“That’s really our niche in servicing the automotive market, in addition to many other markets,” Forrester said. Some carbon content can also help achieve different properties in steel.

Ongoing efforts

Cliffs’ emissions cuts also reflect energy efficiency improvements throughout its facilities, Forrester said. And there’s room for more emissions reductions.

Cliffs is part of the Midwest Alliance for Clean Hydrogen. Assuming acceptable agreements can be negotiated with the agency, the coalition stands to get up to $1 billion in hydrogen hub funding, the Department of Energy announced last month.

The hub could help supply Cliffs’ Indiana Harbor and Burns Harbor plants. Hydrogen would likely be blended with natural gas at first, Forrester said. Then, if all goes well, hydrogen could substitute for more or potentially all of the fossil fuel.

Cliffs also was part of the Great Lakes Clean Hydrogen Hub Coalition, which proposed making so-called “pink hydrogen” with excess electricity at the Davis-Besse nuclear plant in Ohio. Although DOE did not pick the project for a regional hydrogen hub award, the Energy Harbor plant has been working on hydrogen production for several years. Spokesperson Todd Morgano said the project “is scheduled to be operational by spring of 2024.”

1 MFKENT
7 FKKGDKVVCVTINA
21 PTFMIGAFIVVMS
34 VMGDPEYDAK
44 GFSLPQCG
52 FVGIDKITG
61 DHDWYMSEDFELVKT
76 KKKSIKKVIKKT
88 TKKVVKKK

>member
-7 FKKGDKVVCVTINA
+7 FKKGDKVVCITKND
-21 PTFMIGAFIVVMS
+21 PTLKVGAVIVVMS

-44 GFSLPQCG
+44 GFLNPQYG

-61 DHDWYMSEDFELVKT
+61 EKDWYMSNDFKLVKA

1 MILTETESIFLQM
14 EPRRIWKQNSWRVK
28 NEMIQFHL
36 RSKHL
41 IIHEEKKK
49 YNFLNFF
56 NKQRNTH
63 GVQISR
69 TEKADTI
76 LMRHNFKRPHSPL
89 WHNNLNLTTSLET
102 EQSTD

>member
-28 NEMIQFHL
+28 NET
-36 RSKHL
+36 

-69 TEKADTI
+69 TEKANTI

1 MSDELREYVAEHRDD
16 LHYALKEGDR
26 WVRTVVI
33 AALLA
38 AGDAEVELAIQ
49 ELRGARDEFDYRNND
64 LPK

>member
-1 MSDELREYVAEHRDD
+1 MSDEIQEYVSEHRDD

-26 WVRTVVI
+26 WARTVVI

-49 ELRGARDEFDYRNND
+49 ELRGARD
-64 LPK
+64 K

The steel industry has also been buying more renewable energy. Last December, for example, Cliffs agreed to a 15-year power purchase agreement with EDP Renewables for 180 megawatts of power from a wind farm in Indiana near the Ohio border. State laws passed in 2014 and 2021 make it extremely difficult to site new commercial wind farms in Ohio.

Carbon capture utilization and storage, or CCUS, could also curb the steel industry’s emissions, although its feasibility hasn’t been proven yet.

“While carbon capture technologies exist and are widely adopted in the oil and gas realm and some other industries, carbon capture has never been done with blast furnace gas,” Forrester said. Cliffs has multiple facilities near areas with suitable geologic formations for storing the waste carbon dioxide, she noted.

Other research is exploring whether carbon might be further cut or eliminated from the ore-processing stages. In June, the Department of Energy announced nearly $32 million in funding for projects to decarbonize iron and steel.